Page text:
Sleepaway Camp (1983)

22 Nov

Couuuuusins! Identical cousins, and you'll find... they laugh alike, they walk alike, at times they'd even talk alike (if Angela talked, that is). They're two of a kiiiiind!

I started the month of October with a review of “The House of the Devil,” a new film aiming to resurrect the feel of a 1980s horror heyday movie. It’s fitting, then, that I ended the month with “Sleepaway Camp,” a bona fide and beloved 80s-era slasher. I got the recommendation for the film from none other than horror auteur Eli Roth in his five picks for great Halloween flicks, and I followed his admonition to know as little as possible about the film before seeing it. In that spirit, if you have never seen “Sleepaway Camp,” you should stop reading right now. I’m not giving away any true spoilers, but honestly, it’s best to go into this one absolutely blind.

Young Angela (Felissa Rose) is the sole survivor of a boating accident which claimed the lives of her brother and father. Now she lives with cousin Ricky (Jonathan Tiersten) and Aunt Martha (Desiree Gould). For the first time, Martha is sending both children to Camp Arawak for the summer, the same camp that was the site of the fatal accident which forever changed Angela’s life. (Why she would choose to do this, when Angela would clearly have memories of spending her summers at a house across the lake from Camp Arawak is open for speculation. Then again, Aunt Martha isn’t exactly all there, if you get my meaning, so who knows?)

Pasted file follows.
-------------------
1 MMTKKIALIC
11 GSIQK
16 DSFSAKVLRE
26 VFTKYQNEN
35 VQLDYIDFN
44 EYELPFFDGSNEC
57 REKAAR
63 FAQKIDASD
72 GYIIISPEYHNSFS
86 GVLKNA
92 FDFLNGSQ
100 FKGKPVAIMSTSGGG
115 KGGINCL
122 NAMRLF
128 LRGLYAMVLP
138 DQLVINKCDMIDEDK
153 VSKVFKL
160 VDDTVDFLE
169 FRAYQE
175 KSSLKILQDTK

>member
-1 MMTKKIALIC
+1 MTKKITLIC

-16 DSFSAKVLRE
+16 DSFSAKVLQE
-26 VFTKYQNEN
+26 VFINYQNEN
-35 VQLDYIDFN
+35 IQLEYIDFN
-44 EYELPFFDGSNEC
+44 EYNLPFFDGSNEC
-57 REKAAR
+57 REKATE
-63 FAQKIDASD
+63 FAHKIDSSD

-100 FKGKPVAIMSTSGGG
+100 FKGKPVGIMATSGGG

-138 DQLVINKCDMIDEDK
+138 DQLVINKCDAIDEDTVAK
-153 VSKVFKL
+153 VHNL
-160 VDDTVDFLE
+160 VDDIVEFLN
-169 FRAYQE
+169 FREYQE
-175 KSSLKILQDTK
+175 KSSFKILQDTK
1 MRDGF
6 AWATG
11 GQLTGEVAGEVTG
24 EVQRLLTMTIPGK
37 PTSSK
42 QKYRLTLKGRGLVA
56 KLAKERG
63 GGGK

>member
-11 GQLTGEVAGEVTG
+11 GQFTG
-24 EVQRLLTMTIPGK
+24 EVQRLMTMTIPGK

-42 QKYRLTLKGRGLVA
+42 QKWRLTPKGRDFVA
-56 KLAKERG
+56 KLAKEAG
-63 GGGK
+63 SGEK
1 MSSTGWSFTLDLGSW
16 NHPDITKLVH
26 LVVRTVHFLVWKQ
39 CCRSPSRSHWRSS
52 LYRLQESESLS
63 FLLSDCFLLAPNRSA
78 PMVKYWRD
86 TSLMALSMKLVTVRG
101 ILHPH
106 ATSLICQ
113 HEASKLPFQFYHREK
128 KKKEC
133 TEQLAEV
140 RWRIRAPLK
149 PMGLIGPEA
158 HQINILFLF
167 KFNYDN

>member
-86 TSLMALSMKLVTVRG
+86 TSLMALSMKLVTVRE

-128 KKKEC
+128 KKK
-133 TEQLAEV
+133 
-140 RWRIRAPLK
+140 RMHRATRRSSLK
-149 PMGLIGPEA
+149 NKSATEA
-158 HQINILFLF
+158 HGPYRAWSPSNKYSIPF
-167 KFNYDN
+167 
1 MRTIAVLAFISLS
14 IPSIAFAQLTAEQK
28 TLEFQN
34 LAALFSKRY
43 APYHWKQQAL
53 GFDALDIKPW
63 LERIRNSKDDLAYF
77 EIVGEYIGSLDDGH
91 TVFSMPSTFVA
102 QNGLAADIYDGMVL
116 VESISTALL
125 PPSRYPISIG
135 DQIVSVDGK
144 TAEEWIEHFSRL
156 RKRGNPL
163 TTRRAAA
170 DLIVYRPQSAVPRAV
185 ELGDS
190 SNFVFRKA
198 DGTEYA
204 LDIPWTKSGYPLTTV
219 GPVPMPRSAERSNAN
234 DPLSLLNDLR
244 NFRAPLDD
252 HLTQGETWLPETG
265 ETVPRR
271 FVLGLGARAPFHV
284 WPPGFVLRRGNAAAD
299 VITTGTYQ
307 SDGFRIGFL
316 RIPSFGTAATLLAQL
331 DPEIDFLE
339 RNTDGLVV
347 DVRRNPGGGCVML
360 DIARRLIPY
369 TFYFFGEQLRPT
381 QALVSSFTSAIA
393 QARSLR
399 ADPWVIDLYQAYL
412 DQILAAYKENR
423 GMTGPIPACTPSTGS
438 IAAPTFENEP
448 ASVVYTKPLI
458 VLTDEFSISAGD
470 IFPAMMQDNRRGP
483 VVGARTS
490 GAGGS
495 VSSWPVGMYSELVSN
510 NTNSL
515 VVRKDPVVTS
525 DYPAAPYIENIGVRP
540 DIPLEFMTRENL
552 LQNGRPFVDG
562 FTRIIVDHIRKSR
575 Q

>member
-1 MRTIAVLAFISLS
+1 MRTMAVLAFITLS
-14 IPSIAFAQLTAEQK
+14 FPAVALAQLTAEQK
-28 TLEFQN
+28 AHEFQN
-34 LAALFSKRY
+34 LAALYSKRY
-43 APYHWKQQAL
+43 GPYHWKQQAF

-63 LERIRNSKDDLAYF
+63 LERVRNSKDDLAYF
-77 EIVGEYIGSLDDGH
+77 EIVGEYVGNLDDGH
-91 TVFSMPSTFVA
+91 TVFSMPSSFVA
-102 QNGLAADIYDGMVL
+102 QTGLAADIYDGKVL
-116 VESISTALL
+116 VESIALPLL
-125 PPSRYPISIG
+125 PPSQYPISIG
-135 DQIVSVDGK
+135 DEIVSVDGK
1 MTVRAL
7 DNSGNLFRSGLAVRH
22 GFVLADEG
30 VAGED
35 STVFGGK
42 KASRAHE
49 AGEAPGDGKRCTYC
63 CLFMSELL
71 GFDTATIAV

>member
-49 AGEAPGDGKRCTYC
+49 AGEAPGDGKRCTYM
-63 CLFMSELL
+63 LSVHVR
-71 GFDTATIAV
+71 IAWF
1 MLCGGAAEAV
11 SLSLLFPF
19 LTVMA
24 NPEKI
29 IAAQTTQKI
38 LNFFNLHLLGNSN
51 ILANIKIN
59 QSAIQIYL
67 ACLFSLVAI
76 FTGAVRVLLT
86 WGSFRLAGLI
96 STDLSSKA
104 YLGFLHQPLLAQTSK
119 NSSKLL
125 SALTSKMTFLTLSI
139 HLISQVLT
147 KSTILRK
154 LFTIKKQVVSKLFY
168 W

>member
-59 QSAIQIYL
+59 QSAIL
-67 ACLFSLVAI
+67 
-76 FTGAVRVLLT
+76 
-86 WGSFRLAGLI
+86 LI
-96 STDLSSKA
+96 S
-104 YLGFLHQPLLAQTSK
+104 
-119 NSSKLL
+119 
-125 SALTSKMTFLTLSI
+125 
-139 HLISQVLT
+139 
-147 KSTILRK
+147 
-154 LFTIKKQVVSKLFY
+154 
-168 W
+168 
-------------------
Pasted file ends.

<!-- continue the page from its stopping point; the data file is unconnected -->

Angela is ridiculed and mistreated pretty much from the moment she sets foot on camp property. She’s quiet and shy, and she has a habit of staring intensely at people. Despite Ricky’s pleas for everyone to just leave her alone, crabby counselor Meg (Katherine Kamhi) and bitc.. erm, unpleasant bunkmate Judy (Karen Fields) are among those intent on persecuting the backward teen. Only Paul (Christopher Collet), a close friend of Ricky’s, takes a genuine interest in Angela. She speaks her first words at camp to him, and the two spark up an awkward flirtation. But as the campers glory in their mostly unsupervised summer fun, something sinister lurks. And when the bodies start piling up, the camp’s owner, the counselors and the other campers start looking for someone to blame.

I don't have words for how awesome the wardrobe is in this film. Why wasn't this a look that came back during the recent 80s fashion nostalgia, hmm?

From the limited synopsis, you might wrongly conclude “Sleepaway Camp” is much like any other summer camp slasher from the 80s. Without giving anything crucial away, here’s a hitlist of what makes this film so different:

(1) Extremely inventive deaths. Most slasher camp movies in the 80s resorted to gratuitous gore to make their death sequences really kill. “Sleepaway Camp” boasts a mixed bag of death scenes, from fantastically original to homages to classics, and this makes for a more fun film. The death scenes also owe their success to…

(2) Surprisingly good effects. The physical effects and makeup are really top-notch, especially for such a low-budget film. The dead people look actually — disarmingly, even — dead, and the actors do a great job of selling it. You don’t catch anybody’s chest rising or eyes fluttering, and that’s largely due to…